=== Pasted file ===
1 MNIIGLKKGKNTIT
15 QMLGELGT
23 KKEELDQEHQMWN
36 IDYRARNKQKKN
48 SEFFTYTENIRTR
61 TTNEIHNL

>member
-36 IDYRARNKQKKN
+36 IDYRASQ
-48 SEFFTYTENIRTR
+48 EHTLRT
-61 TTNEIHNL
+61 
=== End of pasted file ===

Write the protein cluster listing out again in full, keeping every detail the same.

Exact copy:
1 MNIIGLKKGKNTIT
15 QMLGELGT
23 KKEELDQEHQMWN
36 IDYRARNKQKKN
48 SEFFTYTENIRTR
61 TTNEIHNL

>member
-36 IDYRARNKQKKN
+36 IDYRASQ
-48 SEFFTYTENIRTR
+48 EHTLRT
-61 TTNEIHNL
+61 